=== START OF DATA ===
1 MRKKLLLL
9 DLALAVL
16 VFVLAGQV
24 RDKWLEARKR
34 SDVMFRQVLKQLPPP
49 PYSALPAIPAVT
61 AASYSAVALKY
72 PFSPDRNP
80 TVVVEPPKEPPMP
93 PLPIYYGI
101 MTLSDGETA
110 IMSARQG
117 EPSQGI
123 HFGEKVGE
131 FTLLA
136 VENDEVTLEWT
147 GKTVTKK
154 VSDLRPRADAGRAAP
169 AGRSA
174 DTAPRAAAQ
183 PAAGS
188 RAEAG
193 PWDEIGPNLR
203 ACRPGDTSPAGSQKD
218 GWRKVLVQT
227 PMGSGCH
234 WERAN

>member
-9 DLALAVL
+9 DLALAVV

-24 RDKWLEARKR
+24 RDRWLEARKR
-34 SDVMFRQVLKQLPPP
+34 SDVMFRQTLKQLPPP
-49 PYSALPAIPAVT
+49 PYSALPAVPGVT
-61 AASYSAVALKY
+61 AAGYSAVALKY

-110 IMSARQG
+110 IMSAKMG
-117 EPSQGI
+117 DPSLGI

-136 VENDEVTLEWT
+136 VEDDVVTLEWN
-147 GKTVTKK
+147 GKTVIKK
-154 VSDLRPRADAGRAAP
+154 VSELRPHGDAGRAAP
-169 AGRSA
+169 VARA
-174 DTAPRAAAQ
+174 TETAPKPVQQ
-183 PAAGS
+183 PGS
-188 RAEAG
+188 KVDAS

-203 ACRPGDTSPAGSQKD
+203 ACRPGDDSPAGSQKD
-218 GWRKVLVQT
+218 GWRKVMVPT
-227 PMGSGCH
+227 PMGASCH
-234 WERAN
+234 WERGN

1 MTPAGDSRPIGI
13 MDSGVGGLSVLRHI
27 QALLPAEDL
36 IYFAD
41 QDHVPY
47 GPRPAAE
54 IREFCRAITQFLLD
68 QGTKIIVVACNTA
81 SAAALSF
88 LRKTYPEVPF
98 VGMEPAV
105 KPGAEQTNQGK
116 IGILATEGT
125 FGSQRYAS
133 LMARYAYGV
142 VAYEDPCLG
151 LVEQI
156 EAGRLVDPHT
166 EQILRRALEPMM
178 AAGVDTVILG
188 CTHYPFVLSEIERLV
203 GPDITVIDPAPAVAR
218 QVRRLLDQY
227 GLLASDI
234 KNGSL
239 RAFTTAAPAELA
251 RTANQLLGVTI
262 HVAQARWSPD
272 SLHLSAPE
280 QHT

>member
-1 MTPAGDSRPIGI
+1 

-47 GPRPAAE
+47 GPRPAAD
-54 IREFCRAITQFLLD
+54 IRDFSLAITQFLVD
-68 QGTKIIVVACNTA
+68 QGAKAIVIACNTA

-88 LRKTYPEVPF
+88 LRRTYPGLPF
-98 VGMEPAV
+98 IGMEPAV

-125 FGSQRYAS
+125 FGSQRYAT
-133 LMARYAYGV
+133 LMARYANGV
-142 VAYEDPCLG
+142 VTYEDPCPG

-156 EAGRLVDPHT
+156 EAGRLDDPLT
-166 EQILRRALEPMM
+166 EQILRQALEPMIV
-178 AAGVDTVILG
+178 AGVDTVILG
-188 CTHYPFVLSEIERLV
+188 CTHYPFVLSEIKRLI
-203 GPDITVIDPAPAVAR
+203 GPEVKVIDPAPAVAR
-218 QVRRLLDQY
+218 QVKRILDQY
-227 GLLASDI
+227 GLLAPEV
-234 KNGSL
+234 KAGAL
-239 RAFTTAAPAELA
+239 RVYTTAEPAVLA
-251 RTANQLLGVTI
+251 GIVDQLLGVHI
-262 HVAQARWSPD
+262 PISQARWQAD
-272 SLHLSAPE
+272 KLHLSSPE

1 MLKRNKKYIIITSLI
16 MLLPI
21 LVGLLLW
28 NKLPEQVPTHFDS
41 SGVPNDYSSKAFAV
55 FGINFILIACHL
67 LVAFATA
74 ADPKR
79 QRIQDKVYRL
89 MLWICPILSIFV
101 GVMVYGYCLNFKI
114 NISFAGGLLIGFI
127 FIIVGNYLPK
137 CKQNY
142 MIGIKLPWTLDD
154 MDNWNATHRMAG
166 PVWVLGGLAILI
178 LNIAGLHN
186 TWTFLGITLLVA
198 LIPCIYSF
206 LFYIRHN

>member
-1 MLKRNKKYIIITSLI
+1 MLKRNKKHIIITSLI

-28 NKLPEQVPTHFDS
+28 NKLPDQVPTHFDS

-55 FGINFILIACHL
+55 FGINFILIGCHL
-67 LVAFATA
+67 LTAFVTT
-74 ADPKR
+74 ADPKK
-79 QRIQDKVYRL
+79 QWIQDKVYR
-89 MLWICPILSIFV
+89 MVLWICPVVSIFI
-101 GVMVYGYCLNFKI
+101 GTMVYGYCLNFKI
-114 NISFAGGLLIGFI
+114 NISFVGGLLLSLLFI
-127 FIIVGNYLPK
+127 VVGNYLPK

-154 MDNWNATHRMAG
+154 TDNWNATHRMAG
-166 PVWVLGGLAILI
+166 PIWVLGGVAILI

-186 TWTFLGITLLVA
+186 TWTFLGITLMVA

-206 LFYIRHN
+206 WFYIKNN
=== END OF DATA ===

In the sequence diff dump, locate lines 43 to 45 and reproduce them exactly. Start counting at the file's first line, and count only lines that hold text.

-136 VENDEVTLEWT
+136 VEDDVVTLEWN
-147 GKTVTKK